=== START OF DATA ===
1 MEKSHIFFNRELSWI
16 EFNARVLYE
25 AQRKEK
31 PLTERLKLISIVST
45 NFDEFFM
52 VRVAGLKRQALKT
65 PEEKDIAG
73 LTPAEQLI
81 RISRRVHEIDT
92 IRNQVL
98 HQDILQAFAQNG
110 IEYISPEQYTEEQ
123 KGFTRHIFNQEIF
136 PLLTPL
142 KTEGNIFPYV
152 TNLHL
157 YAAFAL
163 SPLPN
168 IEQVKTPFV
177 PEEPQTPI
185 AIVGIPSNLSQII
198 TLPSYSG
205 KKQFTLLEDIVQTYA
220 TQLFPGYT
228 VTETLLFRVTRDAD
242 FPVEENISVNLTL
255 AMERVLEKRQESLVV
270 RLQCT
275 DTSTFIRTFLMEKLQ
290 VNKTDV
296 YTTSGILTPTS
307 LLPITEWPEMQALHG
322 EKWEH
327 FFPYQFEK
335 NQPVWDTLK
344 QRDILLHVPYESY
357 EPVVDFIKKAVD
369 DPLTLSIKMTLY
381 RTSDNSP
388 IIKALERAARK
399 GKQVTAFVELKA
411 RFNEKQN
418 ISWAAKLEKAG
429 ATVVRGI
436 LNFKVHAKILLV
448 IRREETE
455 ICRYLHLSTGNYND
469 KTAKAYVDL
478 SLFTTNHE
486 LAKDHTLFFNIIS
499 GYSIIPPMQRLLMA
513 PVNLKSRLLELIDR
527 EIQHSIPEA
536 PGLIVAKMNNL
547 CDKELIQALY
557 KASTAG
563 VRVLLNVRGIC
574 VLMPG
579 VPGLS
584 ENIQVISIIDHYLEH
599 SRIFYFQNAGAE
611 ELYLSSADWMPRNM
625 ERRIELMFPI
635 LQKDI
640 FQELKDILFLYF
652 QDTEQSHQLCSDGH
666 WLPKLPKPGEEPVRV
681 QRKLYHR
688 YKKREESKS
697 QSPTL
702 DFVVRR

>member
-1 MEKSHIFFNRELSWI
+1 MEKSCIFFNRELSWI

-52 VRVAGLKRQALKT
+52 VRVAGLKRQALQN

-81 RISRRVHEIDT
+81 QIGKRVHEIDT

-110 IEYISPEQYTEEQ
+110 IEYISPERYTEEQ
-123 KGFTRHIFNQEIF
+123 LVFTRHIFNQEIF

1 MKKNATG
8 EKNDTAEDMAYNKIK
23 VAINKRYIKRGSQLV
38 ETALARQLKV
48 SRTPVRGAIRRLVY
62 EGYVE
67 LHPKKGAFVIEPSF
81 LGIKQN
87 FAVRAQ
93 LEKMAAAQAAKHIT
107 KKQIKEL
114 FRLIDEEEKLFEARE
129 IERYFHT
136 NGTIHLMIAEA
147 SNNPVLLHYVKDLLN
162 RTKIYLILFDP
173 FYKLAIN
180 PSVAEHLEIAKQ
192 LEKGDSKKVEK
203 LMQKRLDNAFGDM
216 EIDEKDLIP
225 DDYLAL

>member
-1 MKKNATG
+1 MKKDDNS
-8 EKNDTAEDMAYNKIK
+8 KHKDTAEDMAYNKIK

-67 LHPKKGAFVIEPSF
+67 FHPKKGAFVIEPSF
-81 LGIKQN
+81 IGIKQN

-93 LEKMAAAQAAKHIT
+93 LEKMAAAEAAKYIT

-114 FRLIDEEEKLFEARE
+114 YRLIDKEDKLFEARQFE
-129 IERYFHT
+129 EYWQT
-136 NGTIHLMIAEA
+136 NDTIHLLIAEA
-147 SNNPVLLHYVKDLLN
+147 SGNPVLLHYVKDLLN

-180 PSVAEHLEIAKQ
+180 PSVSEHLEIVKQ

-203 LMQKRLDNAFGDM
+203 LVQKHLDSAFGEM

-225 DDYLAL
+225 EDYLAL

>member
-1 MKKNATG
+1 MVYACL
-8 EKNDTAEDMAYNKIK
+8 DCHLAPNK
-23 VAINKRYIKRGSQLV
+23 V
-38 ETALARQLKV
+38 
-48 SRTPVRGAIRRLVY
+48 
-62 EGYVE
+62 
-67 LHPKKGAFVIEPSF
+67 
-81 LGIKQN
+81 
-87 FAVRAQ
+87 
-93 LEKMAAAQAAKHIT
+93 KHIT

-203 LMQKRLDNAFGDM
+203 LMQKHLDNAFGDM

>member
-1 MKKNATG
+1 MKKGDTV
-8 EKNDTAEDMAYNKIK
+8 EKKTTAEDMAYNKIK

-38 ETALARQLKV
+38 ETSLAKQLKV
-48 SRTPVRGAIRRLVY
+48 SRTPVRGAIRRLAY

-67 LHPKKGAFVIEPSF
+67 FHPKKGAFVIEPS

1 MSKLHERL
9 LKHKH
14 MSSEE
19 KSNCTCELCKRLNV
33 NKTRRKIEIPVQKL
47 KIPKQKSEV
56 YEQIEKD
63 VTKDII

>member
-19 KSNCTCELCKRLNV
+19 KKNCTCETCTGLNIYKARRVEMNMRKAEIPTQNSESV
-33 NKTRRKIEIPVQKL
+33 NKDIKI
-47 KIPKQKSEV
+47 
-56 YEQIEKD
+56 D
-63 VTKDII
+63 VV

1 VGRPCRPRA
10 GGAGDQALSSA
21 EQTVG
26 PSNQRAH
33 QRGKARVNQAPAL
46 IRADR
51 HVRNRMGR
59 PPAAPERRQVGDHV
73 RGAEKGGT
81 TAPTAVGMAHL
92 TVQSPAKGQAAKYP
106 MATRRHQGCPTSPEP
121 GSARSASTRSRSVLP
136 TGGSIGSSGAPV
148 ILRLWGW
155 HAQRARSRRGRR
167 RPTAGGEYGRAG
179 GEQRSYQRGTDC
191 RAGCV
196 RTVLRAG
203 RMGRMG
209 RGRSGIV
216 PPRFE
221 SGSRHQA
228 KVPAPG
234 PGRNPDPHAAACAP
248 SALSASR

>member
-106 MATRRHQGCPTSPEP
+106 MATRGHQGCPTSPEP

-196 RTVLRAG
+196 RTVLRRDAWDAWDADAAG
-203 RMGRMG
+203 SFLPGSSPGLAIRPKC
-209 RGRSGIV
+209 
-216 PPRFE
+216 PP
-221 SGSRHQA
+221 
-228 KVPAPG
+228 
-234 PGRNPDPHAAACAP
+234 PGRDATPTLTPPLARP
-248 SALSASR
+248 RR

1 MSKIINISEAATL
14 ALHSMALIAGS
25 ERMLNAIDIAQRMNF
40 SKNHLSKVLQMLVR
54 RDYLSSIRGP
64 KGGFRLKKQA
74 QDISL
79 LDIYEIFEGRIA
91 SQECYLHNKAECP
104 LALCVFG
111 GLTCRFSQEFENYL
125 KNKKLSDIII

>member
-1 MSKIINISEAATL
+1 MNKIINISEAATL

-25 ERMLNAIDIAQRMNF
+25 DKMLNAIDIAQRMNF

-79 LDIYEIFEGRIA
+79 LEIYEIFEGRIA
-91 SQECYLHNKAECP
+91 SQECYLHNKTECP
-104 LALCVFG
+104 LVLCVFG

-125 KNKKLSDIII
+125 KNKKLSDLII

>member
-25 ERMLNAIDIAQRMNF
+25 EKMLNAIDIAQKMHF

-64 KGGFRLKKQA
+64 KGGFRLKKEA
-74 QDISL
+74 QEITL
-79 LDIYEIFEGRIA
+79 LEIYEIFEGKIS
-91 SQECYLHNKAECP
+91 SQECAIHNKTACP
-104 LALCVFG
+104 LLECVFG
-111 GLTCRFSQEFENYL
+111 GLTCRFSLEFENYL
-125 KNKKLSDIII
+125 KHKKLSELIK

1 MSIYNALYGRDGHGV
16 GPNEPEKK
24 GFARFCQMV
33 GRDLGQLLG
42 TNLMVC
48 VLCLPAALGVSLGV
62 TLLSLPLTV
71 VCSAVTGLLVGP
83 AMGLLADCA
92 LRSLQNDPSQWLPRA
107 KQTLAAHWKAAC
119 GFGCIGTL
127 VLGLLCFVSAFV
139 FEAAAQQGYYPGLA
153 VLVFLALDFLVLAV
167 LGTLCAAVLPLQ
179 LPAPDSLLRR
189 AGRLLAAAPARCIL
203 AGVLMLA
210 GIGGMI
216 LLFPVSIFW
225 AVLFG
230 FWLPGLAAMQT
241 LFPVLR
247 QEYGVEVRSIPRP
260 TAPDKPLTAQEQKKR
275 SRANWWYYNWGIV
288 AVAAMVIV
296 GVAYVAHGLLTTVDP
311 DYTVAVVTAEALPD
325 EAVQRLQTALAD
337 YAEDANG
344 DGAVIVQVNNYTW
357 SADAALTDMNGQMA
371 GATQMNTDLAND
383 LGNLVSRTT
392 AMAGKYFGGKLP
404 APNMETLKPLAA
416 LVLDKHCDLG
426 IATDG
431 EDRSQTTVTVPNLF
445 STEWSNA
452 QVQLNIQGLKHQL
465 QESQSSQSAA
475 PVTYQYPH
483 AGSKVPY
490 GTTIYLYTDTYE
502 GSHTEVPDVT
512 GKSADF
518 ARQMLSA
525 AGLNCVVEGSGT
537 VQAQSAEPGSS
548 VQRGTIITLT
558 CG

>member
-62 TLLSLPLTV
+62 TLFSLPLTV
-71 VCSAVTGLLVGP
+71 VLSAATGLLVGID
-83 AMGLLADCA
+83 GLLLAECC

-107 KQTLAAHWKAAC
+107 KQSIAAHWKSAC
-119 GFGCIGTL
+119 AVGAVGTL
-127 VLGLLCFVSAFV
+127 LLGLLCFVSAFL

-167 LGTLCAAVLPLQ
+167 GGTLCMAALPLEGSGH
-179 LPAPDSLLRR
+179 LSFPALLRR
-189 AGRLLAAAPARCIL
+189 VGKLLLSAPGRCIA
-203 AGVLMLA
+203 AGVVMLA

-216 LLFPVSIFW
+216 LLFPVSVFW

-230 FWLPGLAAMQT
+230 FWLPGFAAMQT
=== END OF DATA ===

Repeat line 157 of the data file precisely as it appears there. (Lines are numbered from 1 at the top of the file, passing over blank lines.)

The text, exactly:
+8 EKKTTAEDMAYNKIK